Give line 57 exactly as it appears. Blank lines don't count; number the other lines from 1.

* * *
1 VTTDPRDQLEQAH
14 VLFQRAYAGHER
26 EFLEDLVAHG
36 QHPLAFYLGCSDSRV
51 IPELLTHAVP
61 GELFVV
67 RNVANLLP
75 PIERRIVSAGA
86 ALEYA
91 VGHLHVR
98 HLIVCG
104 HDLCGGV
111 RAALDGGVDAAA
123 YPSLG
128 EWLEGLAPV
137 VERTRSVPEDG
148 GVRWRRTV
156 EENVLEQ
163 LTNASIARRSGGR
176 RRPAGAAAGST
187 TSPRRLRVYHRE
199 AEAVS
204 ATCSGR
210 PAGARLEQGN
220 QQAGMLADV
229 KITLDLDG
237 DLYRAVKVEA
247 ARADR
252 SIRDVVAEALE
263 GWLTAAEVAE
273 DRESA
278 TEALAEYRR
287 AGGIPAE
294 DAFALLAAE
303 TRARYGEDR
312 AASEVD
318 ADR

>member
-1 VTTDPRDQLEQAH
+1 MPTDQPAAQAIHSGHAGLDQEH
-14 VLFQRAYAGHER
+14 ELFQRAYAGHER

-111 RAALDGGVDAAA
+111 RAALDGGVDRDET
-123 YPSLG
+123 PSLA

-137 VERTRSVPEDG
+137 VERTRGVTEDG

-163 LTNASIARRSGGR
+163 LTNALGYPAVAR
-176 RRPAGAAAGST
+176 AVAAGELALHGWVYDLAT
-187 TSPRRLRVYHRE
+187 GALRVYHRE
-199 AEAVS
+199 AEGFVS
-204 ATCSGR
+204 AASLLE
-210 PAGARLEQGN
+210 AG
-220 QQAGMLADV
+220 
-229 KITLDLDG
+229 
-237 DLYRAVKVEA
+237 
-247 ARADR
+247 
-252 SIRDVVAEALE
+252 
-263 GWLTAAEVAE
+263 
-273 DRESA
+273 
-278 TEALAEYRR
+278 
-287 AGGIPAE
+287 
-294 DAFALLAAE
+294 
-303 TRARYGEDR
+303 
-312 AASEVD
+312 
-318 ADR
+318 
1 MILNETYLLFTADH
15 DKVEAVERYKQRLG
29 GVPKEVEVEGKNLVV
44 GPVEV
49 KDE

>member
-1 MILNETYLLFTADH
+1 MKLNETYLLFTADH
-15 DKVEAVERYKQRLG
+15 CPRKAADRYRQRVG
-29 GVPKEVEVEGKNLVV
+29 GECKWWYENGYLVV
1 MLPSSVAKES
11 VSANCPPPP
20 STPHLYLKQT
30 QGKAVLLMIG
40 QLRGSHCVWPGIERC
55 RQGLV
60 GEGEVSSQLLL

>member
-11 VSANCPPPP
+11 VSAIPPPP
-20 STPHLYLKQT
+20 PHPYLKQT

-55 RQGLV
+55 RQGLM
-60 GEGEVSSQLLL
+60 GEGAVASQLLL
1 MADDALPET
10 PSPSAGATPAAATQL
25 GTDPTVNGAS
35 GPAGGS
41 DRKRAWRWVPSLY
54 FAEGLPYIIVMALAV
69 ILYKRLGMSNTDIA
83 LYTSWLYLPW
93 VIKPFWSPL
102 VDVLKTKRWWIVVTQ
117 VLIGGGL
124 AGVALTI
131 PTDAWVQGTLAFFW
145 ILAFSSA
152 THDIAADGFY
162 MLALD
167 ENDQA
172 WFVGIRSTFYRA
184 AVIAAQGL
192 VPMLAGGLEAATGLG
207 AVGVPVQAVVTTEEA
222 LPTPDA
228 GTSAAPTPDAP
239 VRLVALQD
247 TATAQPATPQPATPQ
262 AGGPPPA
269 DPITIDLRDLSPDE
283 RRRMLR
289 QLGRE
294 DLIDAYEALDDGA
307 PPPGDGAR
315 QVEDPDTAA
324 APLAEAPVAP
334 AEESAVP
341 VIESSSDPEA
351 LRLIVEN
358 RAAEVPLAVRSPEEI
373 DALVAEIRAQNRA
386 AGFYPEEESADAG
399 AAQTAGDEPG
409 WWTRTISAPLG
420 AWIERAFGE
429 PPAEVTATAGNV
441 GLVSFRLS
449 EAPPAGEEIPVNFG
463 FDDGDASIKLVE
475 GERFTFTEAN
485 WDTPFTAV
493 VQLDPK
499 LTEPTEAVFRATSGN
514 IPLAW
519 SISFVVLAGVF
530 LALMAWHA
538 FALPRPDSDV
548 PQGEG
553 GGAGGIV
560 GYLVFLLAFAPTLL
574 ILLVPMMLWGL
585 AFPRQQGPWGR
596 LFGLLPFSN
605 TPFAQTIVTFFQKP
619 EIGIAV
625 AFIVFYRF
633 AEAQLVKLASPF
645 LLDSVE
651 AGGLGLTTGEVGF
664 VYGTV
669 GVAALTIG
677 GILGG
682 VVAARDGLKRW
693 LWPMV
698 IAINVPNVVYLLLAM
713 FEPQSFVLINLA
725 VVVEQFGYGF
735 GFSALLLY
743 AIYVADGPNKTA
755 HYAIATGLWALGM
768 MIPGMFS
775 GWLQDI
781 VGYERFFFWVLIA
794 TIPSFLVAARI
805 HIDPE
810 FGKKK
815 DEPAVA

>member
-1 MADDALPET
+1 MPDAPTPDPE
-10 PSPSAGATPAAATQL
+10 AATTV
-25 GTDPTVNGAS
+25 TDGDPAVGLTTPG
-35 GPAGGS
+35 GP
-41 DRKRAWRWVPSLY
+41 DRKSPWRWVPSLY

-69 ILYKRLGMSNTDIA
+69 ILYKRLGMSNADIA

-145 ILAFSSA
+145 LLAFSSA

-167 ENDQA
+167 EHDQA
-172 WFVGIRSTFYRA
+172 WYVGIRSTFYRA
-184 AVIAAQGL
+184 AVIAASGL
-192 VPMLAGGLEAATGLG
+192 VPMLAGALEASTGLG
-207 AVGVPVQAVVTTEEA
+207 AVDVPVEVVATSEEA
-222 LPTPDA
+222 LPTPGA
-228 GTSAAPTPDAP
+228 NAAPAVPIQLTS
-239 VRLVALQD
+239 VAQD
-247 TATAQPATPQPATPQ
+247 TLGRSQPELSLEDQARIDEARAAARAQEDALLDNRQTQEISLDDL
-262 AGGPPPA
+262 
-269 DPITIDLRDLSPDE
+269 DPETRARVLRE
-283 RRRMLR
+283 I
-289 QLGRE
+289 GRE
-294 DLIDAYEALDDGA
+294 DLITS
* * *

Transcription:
-204 ATCSGR